Bug 221085 - chown -R of the mysql data directory every startup
chown -R of the mysql data directory every startup
Product: Red Hat Enterprise Linux 4
Classification: Red Hat
Component: mysql (Show other bugs)
All Linux
medium Severity medium
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Assigned To: Tom Lane
David Lawrence
Depends On:
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Reported: 2007-01-01 11:34 EST by Johnny Hughes
Modified: 2013-07-02 23:11 EDT (History)
4 users (show)

See Also:
Fixed In Version: RHSA-2008-0768
Doc Type: Bug Fix
Doc Text:
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Clone Of:
Last Closed: 2008-07-24 16:04:20 EDT
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RHEL 7.3 requirements from Atomic Host:
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Description Johnny Hughes 2007-01-01 11:34:02 EST
Description of problem:
The statement in the /etc/init.d/mysqld requires a significant time to execute
on every startup on servers with many mysql databases, and seems to not be
required unless there is a problem with items being created as another user:

chown -R mysql:mysql "$datadir"

Is this really necessary?  Should we not fix the underlying problem (if there is
one) of items not being created by the proper user, rather than the shotgun
approach of just changing everything at every startup?

The following bug was filed in the CentOS bugs database detailing this issue as

Comment 1 Tom Lane 2007-02-09 14:13:49 EST
Seems like it ought to be sufficient from a security perspective to chmod the
top directory, rather than -R every time.  Will fix in next turn (but I'm not
sure when that will be for the base RHEL4 mysql release).
Comment 3 Jerry Uanino 2008-01-15 13:50:18 EST
In addition, what happens if you are not running the server as mysql:mysql but
some other user.  This causes a problem in my environment because the init
script needs to be modified to prevent this from happening.  Maybe it should be
a seperate bug to read the mysql user from a config file?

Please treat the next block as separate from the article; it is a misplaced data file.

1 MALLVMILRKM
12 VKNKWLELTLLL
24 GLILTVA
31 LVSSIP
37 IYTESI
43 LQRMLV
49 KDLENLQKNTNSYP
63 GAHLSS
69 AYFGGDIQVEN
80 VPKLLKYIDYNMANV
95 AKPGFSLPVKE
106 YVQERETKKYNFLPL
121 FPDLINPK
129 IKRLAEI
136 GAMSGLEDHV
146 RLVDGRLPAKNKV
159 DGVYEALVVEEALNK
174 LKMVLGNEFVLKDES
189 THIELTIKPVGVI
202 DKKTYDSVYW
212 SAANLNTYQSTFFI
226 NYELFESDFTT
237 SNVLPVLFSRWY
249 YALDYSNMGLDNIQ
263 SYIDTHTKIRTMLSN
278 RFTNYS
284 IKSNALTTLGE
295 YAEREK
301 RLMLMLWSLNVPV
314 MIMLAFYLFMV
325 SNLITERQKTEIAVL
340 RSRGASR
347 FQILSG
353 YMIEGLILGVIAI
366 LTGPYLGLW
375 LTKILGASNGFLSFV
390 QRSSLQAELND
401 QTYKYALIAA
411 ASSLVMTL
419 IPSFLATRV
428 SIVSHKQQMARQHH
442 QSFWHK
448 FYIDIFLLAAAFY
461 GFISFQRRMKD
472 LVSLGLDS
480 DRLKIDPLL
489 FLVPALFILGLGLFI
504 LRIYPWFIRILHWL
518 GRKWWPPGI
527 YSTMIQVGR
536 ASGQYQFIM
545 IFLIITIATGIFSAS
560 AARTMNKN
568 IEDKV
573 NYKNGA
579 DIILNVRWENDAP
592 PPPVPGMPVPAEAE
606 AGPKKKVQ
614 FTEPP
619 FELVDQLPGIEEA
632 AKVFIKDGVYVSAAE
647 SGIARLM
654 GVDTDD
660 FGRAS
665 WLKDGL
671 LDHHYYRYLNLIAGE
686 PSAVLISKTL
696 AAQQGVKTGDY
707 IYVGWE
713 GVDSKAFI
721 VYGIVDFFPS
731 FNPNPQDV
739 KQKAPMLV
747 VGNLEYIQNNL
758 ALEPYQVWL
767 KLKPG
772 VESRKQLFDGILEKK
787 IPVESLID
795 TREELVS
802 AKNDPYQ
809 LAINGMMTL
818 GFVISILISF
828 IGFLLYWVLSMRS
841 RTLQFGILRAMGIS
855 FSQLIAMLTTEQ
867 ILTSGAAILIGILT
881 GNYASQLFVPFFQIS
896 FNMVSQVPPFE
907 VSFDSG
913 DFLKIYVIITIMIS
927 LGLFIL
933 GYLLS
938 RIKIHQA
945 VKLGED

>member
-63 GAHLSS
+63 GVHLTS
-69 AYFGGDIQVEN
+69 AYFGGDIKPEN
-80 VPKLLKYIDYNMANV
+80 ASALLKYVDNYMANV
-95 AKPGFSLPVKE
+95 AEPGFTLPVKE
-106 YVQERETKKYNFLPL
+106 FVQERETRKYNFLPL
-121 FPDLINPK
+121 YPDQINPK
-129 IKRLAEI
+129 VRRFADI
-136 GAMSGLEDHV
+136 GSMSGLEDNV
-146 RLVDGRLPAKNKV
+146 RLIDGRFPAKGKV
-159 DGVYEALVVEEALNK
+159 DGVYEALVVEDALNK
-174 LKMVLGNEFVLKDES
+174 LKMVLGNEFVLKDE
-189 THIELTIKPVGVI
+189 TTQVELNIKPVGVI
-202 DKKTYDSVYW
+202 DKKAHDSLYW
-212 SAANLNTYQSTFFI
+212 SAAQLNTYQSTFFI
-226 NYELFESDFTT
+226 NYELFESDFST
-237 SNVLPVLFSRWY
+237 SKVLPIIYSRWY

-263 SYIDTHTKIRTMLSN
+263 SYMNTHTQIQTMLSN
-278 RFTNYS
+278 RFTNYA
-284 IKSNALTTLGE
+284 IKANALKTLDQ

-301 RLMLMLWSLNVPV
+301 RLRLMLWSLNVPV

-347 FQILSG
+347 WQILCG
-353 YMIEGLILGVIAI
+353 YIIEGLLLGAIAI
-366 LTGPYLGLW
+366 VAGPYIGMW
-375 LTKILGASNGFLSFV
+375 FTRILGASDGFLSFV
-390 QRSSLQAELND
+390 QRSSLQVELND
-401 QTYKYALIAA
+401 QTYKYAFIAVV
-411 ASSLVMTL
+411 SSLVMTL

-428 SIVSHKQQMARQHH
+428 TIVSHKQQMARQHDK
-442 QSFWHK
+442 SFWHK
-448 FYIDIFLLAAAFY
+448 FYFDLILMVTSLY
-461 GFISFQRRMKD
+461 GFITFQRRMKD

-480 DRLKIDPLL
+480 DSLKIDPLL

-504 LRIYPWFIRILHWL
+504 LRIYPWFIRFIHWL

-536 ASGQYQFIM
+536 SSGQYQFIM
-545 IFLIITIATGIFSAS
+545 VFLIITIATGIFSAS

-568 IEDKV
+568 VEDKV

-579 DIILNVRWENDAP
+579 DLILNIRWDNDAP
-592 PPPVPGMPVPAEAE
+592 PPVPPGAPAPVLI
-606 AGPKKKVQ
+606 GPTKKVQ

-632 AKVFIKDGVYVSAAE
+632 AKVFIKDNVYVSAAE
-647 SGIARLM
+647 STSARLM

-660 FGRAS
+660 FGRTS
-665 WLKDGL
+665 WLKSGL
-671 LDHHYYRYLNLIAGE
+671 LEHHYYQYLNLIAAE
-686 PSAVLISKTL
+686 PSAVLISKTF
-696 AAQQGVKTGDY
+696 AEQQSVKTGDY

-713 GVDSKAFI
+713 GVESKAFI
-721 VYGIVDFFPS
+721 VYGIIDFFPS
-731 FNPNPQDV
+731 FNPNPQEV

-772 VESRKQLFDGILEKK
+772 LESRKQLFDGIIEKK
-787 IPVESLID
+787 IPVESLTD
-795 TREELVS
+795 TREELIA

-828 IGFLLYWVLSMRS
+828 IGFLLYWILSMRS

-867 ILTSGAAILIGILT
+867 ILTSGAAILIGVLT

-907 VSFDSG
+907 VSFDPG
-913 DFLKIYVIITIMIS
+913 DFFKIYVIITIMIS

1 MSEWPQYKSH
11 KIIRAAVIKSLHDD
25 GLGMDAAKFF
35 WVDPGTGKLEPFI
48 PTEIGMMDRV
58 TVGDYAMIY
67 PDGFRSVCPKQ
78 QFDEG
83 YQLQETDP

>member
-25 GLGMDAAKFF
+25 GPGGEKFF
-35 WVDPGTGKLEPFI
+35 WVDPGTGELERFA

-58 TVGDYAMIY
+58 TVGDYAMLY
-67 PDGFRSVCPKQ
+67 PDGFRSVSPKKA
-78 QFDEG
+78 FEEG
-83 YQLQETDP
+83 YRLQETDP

Comment 4 Tom Lane 2008-01-15 20:12:22 EST
If you try to run it as some other user, you'll doubtless find that everything breaks --- for one thing the 
SELinux policy for mysqld will certainly not allow that.  I'm uninterested in trying to support such a case.
Comment 5 Jerry Uanino 2008-01-15 21:57:33 EST
I don't use selinux as it's not a requirement to run the OS.  I imagine selinux
would break if apache ran as some other user too, but there are certainly
implementations that require it in large enterprises.  In particular in
development environments we run various processes as different users. I'll
accept that not a lot of people don't do this and "uninterested" means not worth
the effort.
Comment 6 RHEL Product and Program Management 2008-02-01 14:10:49 EST
This request was evaluated by Red Hat Product Management for
inclusion, but this component is not scheduled to be updated in
the current Red Hat Enterprise Linux release. If you would like
this request to be reviewed for the next minor release, ask your
support representative to set the next rhel-x.y flag to "?".
Comment 12 errata-xmlrpc 2008-07-24 16:04:20 EDT
An advisory has been issued which should help the problem
described in this bug report. This report is therefore being
closed with a resolution of ERRATA. For more information
on therefore solution and/or where to find the updated files,
please follow the link below. You may reopen this bug report
if the solution does not work for you.


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